From the Journal for the Anthropological Study of Human Movement Vol. 26, Issue 2.

Brenda Farnell is a professor of sociocultural and linguistic anthropology and American Indian studies at the University of Illinois at Urbana-Champaign. Her research interests include ethnopoetics and Indigenous performance, Plains Indian sign language and dances of the Northern Plains, discourse-centered linguistic anthropology, movement literacy, and problems in social theory and embodiment. Her most recent book is Dynamic Embodiment for Social Theory: “I Move, Therefore I Am” (2012). Recent papers include “Performing Precision and the Limits of Observation” (with Robert N. Wood), in Redrawing Anthropology: Materials, Movements, Lines (2011); “Theorizing ‘the Body’ in Visual Culture,” in Visions of Culture: A History of Visual Anthropology (2011); and “Choreographic Intimacies” (with Robert N. Wood) in Collaborative Intimacies in Music and Dance (2017).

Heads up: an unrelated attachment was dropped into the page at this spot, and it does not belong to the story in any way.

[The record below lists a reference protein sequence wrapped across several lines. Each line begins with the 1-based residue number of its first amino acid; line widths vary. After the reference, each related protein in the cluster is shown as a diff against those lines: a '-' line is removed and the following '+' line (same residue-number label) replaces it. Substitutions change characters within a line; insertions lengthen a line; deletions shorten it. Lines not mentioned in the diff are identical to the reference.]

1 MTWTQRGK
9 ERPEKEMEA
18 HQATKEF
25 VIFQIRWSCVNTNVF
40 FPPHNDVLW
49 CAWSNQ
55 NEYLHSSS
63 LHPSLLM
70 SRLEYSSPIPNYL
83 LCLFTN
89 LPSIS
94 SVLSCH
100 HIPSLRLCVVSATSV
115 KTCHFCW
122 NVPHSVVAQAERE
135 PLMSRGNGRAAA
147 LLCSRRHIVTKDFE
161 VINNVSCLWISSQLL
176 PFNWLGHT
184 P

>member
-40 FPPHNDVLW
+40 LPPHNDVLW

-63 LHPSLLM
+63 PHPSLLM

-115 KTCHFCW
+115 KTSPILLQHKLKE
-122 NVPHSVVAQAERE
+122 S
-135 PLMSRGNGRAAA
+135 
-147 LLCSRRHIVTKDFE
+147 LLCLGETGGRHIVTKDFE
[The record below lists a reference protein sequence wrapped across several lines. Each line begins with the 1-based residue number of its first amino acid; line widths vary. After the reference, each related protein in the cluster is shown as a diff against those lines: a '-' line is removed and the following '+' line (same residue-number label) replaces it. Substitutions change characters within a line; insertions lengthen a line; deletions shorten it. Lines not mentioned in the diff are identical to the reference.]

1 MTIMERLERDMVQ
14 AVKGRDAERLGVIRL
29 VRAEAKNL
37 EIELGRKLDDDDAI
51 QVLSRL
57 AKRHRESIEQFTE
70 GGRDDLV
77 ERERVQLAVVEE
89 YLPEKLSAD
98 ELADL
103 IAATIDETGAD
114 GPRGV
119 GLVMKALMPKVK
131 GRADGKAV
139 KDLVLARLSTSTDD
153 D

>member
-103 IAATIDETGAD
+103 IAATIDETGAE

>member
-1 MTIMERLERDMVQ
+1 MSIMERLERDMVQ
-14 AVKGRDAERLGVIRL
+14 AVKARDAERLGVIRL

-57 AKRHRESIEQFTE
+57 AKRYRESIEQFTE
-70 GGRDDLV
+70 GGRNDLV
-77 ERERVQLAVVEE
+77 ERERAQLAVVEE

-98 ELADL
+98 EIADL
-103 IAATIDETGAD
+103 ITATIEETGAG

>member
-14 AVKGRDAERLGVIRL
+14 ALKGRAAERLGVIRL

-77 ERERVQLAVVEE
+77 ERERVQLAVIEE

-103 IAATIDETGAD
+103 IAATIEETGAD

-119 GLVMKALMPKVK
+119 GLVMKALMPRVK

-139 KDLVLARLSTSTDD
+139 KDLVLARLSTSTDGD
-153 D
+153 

Charles R. Varela is a research associate in the Department of Anthropology at the University of Illinois at Urbana-Champaign. He holds an MA in psychology and a PhD. in sociology from New York University and was professor of sociology and psychology at Union County College, New Jersey, from 1960 to 1998. His scholarly interests focus on fundamental theoretical problems at the intersection of the natural and social sciences, mediated by the philosophy of science and unified by the issues of human agency, embodiment, and causality. He is the author of the book Science for Humanism: The Recovery of Human Agency (2009). Papers in this area published in the Journal for the Theory of Social Behaviour include “Determinism and the Recovery of Human Agency” (1999), “The Impossibility of Which Naturalism?” (2002), and “Biological Structure and Embodied Human Agency: The Problem of Instinctivism” (2003). Papers on the problem of dynamic embodiment include “Harré and Merleau Ponty: Beyond the Absent Moving Body in Embodied Social Theory” (1994), “Cartesianism Revisited: The Ghost in the Moving Machine or the Lived Body” (1995), and “The Second Somatic Revolution” (with Brenda Farnell) (2008).